I haven’t seen this kit in person yet, but I’ve been interested enough in this ship to have acquired Shipyard’s Modellar Plans for this ship, so I’m familiar with it. Shipyard already produces a 1:96-scale Paper Model series kit of HMS Wolf. The existing Paper Model kit (MK:018) includes laser cut frame parts, but as with all the models of this series doesn’t include sails or masting and rigging materials. The new Laser Cardboard Series kit (ZL:029), like all in the series, has it all.
Now, one of the things which is potentially a real winner is the decorations. But, I can’t really say much about those in the HMS Wolf kit as I haven’t seen the decorations myself. On some models, I believe Shipyard has included resin castings. Without actually seeing them, I can’t say for sure. Certainly Shipyards biggest weakness is that the photos they use to illustrate their kits are NOT necessarily models built from the kit. I’m pretty sure that many of the 1:96-scale kits are illustrated with photos of the 1:72-scale models. In particular if you look at the decorations on the illustrations, you’ll see that they ALL show full 3D figureheads and such, but those in the kits are very much 2-dimensional and really look it. The same with the stern gallery windows, which look great in photos, because they are clearly laser cut window frames with clear windows and the kit is the very basic printed widows.
But this kit looks very promising and I’m excited to see its release. I’m really a wood ship modeler, but these Shipyard kits are truly awesome. I’m really very taken by them. I’d set aside my own 1:96-scale HMS Alert project for a while, but now that I’ve put a little more work into it recently, I’m really loving it again.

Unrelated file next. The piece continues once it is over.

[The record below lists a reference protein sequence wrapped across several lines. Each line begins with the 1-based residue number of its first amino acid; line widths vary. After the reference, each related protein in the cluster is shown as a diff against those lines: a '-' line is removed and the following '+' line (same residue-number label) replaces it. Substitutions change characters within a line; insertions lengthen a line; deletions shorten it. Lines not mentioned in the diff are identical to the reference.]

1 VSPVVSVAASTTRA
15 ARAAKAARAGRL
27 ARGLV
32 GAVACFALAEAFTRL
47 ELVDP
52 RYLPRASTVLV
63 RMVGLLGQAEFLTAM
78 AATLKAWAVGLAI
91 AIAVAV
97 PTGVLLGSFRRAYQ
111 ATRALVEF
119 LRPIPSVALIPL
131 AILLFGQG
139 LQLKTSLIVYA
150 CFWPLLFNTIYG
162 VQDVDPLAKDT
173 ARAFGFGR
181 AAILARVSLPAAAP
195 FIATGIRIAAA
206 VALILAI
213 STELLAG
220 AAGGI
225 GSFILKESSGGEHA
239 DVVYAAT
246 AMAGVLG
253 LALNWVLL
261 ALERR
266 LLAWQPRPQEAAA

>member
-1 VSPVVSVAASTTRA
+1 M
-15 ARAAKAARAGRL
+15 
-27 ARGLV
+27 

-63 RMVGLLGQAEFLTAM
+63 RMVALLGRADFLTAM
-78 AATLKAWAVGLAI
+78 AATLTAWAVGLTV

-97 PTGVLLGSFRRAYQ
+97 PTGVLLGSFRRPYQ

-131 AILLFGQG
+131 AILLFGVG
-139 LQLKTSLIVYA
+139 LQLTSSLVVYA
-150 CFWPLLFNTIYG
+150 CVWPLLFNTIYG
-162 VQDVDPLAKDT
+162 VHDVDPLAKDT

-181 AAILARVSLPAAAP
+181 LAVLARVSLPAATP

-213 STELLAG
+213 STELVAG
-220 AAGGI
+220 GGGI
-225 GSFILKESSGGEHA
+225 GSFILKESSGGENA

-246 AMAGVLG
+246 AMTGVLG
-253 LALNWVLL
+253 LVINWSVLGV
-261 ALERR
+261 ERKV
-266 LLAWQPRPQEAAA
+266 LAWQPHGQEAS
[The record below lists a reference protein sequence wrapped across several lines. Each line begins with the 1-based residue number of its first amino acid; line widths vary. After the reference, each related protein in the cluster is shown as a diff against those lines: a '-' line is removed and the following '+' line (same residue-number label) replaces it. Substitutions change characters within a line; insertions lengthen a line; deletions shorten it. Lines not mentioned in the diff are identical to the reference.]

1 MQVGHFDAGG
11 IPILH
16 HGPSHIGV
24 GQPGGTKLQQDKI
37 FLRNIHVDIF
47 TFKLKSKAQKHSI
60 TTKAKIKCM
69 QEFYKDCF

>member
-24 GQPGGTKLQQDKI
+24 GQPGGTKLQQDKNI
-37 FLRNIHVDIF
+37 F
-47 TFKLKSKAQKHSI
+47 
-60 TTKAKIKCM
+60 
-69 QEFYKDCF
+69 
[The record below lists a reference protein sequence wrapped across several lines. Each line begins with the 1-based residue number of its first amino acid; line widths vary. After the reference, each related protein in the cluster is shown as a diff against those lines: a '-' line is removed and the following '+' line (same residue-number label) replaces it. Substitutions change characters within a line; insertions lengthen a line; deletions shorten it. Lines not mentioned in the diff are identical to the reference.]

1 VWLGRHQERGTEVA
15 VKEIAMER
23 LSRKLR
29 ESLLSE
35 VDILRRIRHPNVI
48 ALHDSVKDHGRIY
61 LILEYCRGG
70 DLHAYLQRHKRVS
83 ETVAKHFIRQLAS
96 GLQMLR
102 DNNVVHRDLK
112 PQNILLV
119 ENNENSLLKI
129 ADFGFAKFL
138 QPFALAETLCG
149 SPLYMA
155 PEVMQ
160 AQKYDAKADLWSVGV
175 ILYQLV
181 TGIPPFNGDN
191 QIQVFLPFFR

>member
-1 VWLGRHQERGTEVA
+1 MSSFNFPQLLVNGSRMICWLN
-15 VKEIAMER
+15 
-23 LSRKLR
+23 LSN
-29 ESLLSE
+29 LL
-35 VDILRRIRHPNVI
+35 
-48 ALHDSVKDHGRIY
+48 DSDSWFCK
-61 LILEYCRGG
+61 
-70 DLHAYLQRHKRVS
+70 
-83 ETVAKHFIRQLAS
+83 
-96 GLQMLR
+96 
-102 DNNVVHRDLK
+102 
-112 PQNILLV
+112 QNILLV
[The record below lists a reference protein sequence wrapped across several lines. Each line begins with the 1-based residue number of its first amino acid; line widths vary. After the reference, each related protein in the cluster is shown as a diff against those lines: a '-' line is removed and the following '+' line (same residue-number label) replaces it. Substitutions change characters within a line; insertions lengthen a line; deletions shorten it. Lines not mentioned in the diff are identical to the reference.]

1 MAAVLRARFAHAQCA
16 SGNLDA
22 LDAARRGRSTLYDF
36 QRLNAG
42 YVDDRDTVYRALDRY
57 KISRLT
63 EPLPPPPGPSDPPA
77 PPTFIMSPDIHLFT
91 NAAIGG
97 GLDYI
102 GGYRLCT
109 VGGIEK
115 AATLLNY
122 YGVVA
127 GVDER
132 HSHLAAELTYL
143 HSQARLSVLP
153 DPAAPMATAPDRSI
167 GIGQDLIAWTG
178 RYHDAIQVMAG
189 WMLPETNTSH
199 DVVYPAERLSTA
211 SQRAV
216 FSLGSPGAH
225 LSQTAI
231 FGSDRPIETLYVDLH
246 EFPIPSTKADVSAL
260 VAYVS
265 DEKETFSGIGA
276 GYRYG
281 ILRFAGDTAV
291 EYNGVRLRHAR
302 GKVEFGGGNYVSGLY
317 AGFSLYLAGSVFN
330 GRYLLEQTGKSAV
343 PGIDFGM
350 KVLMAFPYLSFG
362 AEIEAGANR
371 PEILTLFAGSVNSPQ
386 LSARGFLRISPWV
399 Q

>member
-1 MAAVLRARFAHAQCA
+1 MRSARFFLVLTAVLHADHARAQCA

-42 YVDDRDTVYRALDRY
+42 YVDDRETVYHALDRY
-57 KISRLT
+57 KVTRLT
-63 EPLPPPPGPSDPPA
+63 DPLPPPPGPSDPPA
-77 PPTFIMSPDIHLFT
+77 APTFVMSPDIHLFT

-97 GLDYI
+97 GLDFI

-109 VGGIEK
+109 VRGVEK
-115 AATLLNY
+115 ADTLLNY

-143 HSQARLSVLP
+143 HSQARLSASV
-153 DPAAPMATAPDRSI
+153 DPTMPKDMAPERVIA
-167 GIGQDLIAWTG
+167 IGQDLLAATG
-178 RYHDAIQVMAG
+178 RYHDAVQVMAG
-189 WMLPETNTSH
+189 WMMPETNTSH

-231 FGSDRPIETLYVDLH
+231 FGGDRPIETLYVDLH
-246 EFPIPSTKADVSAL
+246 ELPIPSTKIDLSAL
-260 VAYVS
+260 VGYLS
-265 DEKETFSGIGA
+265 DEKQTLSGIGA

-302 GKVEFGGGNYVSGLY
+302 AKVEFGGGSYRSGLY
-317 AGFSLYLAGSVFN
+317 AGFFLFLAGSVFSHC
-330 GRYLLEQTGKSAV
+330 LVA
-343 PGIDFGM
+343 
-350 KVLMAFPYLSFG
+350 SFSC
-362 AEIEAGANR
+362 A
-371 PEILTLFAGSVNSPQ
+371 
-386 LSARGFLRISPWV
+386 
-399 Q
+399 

HMS Wolf was a 10-gun sloop launch in 1754. I don’t know all that much about the ship, but the kit shows her as a brig, or more accurately a snow-rigged brig, which means she carried a trysail mast just behind the mainmast. This model itself is about 21″ long, so still small model, but she was a small ship. For 18th century ship enthusiasts, this seems to fill a nice gap between the smaller models of HMS Alert, Le Coureur, Berbice with the very high end, large, and somewhat pricer HMS Mercury.
As with all kits of the Laser Cardboard Series, this one comes with all small parts pre-cut, a BIG time saver, particularly for those who have a hard time cutting those very small parts. It includes all the masting and rigging materials as well as sails. It also includes laser-cut blocks that you just have to assemble and paint. And, speaking of paint, it includes all that, plus brushes. One of the best features of these kits is that they include turned brass cannons and swivel guns. These are things that are very hard to find for the smaller kits.
The new HMS Wolf kit sells for about $160 at the current exchange rates and close to $200 shipped. It’s nice to have a strong dollar for those of us who are hooked on buying from foreign dealers. As far as value, when you compare it to the smaller Paper Model series kit, to come close to this kit, you need to add the sails kit, the masting kit, paints, blocks and deadeyes. I’ve priced these out, and it would cost you just under $120 for everything including shipping. But, what you won’t get are the brass cannons, swivel guns, brushes and decorations. Also, you end up with the smaller scale, less detailing and having to cut all the parts. So, the extra $80 seems like it’s probably a pretty good deal for all that and it makes the new kit seem like a pretty good value.